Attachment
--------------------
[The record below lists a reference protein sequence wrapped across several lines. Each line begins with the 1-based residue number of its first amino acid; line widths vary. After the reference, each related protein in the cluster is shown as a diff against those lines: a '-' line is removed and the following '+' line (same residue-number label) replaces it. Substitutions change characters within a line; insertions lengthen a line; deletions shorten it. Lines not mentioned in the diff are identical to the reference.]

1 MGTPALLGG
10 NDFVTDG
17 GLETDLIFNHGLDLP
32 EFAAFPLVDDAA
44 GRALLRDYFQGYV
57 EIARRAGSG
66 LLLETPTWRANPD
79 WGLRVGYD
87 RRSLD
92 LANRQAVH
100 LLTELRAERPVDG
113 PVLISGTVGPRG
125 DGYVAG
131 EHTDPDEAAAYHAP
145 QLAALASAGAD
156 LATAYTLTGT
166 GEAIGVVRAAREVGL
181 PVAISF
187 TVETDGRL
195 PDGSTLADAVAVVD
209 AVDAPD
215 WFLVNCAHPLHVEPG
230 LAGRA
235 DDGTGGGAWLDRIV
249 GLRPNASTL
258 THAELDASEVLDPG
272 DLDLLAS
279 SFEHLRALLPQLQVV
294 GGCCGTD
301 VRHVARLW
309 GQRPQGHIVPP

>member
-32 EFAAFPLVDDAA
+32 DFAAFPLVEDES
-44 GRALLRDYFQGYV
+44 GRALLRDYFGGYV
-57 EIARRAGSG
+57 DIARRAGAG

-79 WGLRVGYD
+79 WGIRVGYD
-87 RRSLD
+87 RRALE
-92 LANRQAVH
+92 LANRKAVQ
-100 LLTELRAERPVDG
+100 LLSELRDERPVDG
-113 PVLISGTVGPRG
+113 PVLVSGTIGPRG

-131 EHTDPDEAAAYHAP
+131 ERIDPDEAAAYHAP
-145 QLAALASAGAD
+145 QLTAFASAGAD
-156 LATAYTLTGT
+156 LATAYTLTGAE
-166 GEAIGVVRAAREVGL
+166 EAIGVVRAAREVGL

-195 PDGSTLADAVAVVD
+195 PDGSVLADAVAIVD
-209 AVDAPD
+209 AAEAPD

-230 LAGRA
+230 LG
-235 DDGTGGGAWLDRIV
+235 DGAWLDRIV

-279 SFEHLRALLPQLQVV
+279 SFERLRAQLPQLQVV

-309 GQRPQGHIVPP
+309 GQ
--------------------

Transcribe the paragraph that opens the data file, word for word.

[The record below lists a reference protein sequence wrapped across several lines. Each line begins with the 1-based residue number of its first amino acid; line widths vary. After the reference, each related protein in the cluster is shown as a diff against those lines: a '-' line is removed and the following '+' line (same residue-number label) replaces it. Substitutions change characters within a line; insertions lengthen a line; deletions shorten it. Lines not mentioned in the diff are identical to the reference.]